Winter 24 Roadmap

Yes, good call out.

I added some explicit language to the roadmap to emphasize the risks and issues we face with pursuing a consumer subscription membership model. Despite these risks, our recent experiments, user research, and intuition make Citizenship seem like the best business model for our community.

Here are some thoughts on these three issues:

:thinking: Core Problem - What high priority problem do Citizens have?

Citizens want a greater sense of connection to others and the ability to make meaning together. Their high priority problem is a lack of deep social connection.

Lack of social connection is one of the biggest problems in the western world. The U.S. Surgeon General has declared an epidemic of loneliness and isolation. We spend 20 fewer hours per month with friends than we did in 2003. One in four Americans aged 18-29 experienced loneliness yesterday:

So, it’s a wide and deep problem.

Unfortunately, social connectivity is one of those needs at the top of Maslow’s hierarchy that tends to be more of a vitamin than a painkiller. And solving it requires introspection and a willingness to take sizable actions to change your situation.

This is why I gave “core problem” a lower ranking originally. The solution, I think, is to make sure we have a clearer sense of who our target member is that is actively searching for a solution to this problem.

Cabin has grown out of a group of people who have a strong case of this problem and are seeking a solution. We are a diverse community, but on average, people who are a good fit for Cabin tend to be:

  • Very online
  • 25-40 years old
  • Remote worker
  • Semi-nomadic
  • Has or wants a family
  • Spends time in nature
  • Seeking belonging & meaning
  • Independent thinker
  • Gets along well with others

For these people, we can solve a high priority problem by connecting them with other likeminded people and giving them the opportunity to build relationships and make meaning together.

:heart: Value Prop

What is our solution?

We are building a network city: somewhere to feel at home anywhere in the world. This means people nearby who you want to spend time with. Friends to have over for a dinner party. Spare bedrooms to stay in across the world. People to connect with online and IRL.

Do people want this?

Yes, they do. The Network State Conference was a good proof point for this. So are the hundreds of people joining our Census and requesting a vouch for Citizenship, even when it’s challenging and ambiguous.

I gave this a lower ranking initially because we are defining a new category and people don’t know how to ask for something they’ve never had. But when the right people learn about Cabin and Citizenship, they want to be a part of it. The Network Citizens memo includes lots of good quotes from Citizens about why they value being a Cabin citizen. We need to continue to talk to members, refine the value, and make the product and marketing more clear.

Why is it 10x better than alternatives?

Network cities are a new category of market that we are defining and leading.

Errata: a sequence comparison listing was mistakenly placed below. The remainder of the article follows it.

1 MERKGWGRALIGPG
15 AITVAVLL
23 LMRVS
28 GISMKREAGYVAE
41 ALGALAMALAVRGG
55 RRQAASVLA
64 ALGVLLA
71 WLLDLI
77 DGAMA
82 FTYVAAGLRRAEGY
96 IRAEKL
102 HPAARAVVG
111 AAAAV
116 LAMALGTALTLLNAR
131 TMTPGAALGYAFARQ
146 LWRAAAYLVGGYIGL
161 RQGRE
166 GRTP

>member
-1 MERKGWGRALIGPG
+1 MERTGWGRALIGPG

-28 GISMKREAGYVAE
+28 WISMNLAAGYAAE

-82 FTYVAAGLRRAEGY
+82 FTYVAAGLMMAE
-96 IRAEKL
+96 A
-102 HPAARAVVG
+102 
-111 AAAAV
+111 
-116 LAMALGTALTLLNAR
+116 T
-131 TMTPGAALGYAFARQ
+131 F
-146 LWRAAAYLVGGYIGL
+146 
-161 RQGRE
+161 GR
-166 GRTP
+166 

I originally gave this a lower ranking because there are other ways to find community and identity, but there aren’t other good ways to join a network city/state. As the leader of this ecosystem, we are attracting most of the people interested in the broader idea of network cities and states. I do think we have a 10x better solution for joining a real network city project than anyone else in the world right now.

Even though network cities are a new concept, they are adjacent to several other markets that could serve partially overlapping purposes. These are the markets we can measure ourselves against:

  • Social associations: Boy Scouts, Rotary International, Elks Club, Freemasons, etc
  • Hospitality exchanges: Couchsurfing, BeWelcome, Home Away, etc
  • Internet native communities: FWB, Nouns, DeGods, etc

:moneybag: Monetization - How are we going to make money off the solution?

I gave this a low ranking initially because consumer subscription memberships are a challenging way to make money. That said, I think that asking members to pay directly for the services provided by Cabin on a recurring basis is the clearest path to monetization for a community like Cabin. Citizenship is a natural fit for a subscription membership.

In the article linked above, Casey Winters offers some good ways to mitigate this problem that apply to Cabin:

1. Leverage network effects to solve retention and acquisition issues - in our case, this means continuing to grow a high quality community network that gets better as more people join.
2. Go multi-product earlier in your lifecycle to make the product stickier and raise price - for Cabin, this means offering a package of value as part of Citizenship: hospitality exchange, Supper Clubs, events, merch, governance, etc
3. Open up less saturated acquisition channels - community-led growth, particularly organic social content + member referral-based Citizenship growth, are a natural fit for us.
4. Start selling to businesses - longer-term, if network cities and states are successful, there will be a market for a SaaS version of our product that we can sell to other communities.

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